Want to try it? Let's have a go and see.
I have digressed. (you can tell this is a post about gliding - I've drifted miles away from where I was. ;-))
As soon as each of us landed it was all-hands-on pulling the gliders around ready for the next tow up.... as we shared mugs of tea, bacon butties and 'the crack' (to my U.S. friends that's 'crack' as in 'light hearted banter', not drugs). At the end of the day we drove back down the runway to where you leave the field, picking our way through the potholes. As I glanced out of my open window my mind momentarily drifted away from the happy conversation in our car to the skies above. A few small cumulus clouds had started to form but apart from that, the pale blue and orange vista was just as empty as was when we had first arrived.
In that same moment a profound feeling of well-being washed over me and then completely engulfed me, as I felt a smile in the mind of all those who had ever flown from here since those first flights of the Halifax bombers. I swear to you I felt their Presence more tangible and real than if they were stood in front of me. I struggled to hold back happy tears as I was reminded in that instant that truly no-one ever dies, and not one of us is ever left alone.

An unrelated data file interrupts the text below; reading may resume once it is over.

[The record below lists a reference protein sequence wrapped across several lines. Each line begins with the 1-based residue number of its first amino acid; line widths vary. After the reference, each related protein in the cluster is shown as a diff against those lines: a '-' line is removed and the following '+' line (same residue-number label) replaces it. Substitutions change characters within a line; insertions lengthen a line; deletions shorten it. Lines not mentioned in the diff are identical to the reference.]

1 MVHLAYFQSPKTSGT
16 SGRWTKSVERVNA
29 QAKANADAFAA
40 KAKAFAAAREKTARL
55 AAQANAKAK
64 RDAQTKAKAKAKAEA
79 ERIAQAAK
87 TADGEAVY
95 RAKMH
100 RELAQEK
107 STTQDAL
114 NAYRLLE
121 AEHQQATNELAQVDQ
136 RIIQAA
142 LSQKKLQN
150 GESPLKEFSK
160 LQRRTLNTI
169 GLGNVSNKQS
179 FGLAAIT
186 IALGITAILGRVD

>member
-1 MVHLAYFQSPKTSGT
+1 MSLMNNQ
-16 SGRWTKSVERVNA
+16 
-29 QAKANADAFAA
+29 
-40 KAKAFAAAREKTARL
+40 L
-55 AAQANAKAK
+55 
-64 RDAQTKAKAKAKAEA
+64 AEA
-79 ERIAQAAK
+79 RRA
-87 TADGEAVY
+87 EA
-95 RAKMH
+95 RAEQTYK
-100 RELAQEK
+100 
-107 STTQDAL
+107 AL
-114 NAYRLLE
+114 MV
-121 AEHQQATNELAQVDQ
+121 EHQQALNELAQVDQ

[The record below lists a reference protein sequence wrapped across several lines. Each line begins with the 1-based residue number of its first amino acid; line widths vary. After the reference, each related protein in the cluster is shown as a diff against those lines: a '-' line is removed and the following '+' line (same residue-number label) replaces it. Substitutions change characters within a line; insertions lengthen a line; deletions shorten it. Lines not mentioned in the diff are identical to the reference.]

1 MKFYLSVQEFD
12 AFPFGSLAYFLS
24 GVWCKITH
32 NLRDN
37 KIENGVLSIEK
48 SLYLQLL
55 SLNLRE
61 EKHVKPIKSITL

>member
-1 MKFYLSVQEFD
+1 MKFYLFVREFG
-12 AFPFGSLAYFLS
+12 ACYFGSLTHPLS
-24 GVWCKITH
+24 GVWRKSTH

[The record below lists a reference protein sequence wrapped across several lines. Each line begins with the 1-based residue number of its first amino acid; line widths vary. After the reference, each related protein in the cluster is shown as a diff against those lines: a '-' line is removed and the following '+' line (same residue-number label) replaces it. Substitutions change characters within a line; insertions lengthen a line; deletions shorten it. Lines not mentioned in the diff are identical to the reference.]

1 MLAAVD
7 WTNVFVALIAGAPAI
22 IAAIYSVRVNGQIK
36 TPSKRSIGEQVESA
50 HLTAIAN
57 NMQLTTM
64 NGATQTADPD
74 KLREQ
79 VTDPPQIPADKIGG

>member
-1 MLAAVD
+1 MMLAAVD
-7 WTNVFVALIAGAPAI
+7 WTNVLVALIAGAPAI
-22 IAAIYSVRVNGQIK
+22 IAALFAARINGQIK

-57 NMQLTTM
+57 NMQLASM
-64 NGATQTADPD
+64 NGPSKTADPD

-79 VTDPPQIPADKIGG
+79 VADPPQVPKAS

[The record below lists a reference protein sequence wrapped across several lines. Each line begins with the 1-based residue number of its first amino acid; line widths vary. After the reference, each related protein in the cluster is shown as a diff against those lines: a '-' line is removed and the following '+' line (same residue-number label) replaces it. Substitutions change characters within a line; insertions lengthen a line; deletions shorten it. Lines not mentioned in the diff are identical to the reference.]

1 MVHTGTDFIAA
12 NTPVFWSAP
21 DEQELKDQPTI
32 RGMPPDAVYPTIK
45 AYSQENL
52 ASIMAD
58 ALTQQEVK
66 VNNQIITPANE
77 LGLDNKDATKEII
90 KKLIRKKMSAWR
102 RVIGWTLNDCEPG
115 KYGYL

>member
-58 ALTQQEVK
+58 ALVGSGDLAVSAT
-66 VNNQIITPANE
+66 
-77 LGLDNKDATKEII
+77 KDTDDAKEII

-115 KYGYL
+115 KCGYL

Out beyond ideas of wrong doing and right doing, there is a field. I will meet you there." ..... Rumi
 The world of form is made up entirely of temporary things, but what is real must persist. If something 'dies' is 'destroyed' or is 'transformed', it is no longer here is it? So how can it be real? By definition, something real cannot be 'real' one minute and not the next. What is real never changes, but our mind can trick us into not seeing the obvious. We have become so accustomed to these mind tricks that we don't see them as tricks at all, and therefore never stop to question what we think of as reality. The problem is, when we put our store in things that change we suffer. And even if what we value appears to have some semblance of stability, we still fear it might change and so we still suffer.
 If we consider for a moment this thing that we call 'time' we can recognise that both the past and the future are mental constructs. One is a memory, the other a dream... but both are imagined. The only time that anything can be experienced, and therefore exists in reality, is in this present moment. The rest is just imagination - but this imagination clouds what presents itself to us in the present.